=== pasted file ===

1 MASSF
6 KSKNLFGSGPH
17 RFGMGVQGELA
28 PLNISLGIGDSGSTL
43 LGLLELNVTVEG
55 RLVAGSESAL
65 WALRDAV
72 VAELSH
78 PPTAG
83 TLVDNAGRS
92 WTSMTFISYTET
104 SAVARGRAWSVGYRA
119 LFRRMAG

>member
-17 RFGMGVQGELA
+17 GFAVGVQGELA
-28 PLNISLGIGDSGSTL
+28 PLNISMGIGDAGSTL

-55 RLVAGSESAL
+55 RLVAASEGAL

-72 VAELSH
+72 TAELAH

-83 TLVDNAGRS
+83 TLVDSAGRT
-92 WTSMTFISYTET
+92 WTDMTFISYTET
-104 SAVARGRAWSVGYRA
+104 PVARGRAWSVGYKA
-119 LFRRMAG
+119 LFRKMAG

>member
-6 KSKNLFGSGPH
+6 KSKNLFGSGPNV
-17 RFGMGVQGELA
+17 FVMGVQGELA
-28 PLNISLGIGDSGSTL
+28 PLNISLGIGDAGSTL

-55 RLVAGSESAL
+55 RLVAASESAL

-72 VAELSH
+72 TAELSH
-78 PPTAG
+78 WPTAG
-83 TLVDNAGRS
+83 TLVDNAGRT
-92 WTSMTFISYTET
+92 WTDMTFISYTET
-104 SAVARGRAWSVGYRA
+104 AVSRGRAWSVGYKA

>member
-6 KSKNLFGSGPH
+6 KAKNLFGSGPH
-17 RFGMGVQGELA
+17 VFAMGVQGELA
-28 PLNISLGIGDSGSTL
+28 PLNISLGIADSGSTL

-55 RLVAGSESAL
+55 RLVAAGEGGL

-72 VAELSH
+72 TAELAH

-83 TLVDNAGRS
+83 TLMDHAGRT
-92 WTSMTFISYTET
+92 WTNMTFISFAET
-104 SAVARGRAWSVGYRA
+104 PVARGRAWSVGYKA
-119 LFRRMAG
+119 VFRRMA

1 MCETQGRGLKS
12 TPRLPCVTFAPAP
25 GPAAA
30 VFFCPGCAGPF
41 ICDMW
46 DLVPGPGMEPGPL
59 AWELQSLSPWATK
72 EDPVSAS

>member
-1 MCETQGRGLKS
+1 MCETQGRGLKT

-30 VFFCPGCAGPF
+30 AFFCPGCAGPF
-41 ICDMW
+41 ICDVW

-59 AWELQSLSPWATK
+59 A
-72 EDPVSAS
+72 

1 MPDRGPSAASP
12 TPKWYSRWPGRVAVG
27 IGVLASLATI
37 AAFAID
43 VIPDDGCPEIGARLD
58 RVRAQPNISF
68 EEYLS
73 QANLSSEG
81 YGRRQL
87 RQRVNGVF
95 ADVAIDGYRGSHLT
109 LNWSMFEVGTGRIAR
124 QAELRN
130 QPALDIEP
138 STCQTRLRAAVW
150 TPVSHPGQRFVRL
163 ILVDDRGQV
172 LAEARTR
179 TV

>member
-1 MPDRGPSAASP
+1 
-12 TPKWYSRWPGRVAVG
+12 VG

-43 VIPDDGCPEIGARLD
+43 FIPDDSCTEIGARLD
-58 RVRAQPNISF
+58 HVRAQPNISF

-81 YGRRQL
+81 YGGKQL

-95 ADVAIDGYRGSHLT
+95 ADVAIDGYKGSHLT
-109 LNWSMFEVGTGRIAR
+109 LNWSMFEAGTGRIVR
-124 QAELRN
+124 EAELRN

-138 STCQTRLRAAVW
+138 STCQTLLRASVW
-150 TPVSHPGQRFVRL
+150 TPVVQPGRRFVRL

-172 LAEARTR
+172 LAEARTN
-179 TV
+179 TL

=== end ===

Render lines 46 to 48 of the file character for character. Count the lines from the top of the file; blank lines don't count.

-92 WTSMTFISYTET
+92 WTDMTFISYTET
-104 SAVARGRAWSVGYRA